You have them — we all do. There are probably several responsibilities you “have to do” that make you feel like you’re wasting your time. But do you really have to do them?
In late 2013, I was underwater. Our organization’s recent successes were causing huge increases in my biggest time-vacuums: IT maintenance, website, e-newsletter and social media. Of course, all four of these things are critically important to our success, and they have to be done. But without question, these four functions could — and should — be done by someone other than the executive director.
I could create more value for the organization if freed from these time-vacuums. However, as it stood, I was the only person on our administrative team that had the training/experience to do them. Not to mention that our entire team was already over-extended. So I was stuck between a rock and a hard-place.
Or so I thought.
Over the holiday break, I thoughtfully considered what needed to change. I estimated that these four time-vacuums accounted for approximately 20 hours per month of my time. So in just a few hours, I was able to prep each of these four responsibilities to hand-off to an outside resource: a freelancer, a volunteer, etc. Did this cost my organization more money? Yes — in terms of our bank account. But no, in terms of the total value.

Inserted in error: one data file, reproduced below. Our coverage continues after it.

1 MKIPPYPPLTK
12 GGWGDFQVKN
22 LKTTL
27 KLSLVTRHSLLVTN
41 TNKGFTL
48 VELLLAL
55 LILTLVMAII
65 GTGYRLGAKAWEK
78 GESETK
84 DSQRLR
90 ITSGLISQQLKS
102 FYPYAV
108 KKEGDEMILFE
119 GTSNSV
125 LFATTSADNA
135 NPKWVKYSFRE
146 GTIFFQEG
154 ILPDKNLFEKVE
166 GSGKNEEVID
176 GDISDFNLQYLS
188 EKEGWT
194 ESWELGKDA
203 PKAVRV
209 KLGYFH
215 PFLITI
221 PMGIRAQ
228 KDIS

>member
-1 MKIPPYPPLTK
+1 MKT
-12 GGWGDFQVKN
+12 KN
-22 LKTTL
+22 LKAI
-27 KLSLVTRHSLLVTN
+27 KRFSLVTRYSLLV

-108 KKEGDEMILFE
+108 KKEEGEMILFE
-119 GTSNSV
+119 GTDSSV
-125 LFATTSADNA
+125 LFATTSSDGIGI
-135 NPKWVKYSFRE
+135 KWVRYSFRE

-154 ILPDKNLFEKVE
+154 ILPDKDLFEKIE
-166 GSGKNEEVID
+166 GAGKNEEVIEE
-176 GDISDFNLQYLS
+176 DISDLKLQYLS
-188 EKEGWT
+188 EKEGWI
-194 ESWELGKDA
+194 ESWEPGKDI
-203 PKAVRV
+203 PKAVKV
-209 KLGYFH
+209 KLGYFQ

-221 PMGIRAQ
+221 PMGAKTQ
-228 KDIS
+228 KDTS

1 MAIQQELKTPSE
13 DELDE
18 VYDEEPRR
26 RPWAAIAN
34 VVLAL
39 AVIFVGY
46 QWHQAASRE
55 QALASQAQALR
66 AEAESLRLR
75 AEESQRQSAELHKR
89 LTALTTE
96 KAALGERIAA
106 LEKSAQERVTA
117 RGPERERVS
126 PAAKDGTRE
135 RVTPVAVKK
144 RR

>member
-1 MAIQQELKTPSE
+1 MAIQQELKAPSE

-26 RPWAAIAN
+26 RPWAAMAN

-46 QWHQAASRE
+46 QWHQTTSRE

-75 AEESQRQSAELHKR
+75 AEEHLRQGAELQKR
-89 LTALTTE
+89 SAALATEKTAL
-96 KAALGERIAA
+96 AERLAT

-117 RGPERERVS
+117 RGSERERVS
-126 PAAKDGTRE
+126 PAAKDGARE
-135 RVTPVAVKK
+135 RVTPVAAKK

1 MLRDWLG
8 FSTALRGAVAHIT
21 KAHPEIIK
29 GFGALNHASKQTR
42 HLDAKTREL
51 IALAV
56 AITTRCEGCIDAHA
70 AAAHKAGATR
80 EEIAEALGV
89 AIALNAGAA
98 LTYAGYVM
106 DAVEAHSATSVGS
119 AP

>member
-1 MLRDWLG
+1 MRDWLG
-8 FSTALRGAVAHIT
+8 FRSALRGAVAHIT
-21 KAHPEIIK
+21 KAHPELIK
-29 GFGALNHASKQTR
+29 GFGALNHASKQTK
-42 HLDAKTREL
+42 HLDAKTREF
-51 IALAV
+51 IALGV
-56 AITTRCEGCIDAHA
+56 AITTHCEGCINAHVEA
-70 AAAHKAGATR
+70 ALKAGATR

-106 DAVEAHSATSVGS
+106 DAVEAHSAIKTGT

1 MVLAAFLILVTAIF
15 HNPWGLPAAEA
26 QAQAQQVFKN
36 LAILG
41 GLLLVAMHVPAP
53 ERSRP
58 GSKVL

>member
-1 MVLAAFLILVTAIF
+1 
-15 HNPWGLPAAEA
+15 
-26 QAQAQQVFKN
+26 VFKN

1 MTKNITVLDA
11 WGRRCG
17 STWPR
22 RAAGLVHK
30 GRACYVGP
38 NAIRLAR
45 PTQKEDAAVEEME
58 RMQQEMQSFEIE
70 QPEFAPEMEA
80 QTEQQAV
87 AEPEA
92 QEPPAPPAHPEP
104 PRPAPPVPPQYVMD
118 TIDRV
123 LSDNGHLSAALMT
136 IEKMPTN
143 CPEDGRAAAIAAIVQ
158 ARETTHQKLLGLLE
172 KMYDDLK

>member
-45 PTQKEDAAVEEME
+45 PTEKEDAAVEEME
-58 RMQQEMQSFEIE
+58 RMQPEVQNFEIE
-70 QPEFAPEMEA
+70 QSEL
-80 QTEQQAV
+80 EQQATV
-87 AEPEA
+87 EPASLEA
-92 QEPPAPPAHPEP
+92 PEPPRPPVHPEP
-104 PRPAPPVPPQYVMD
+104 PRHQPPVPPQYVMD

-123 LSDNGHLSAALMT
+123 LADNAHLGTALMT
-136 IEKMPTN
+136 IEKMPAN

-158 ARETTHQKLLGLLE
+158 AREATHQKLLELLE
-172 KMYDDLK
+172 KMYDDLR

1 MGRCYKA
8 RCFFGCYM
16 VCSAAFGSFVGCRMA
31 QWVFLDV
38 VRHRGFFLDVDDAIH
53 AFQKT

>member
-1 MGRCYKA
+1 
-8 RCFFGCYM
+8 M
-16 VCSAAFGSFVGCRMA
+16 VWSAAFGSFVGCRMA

Your time has value. Figure out what you make per hour. Are there responsibilities on your plate that your organization could pay less for through use of a part-time position, freelancer, independent contractor, or volunteer? If freed from these responsibilities, could you create more value — by raising more money, doing a better job as a manager, doing more as the face of your organization — and help to prevent your own burnout? If the answer is yes, then you owe it to yourself and your organization to off-load these responsibilities.
Question: What are the responsibilities you are routinely hanging onto that you should consider off-loading?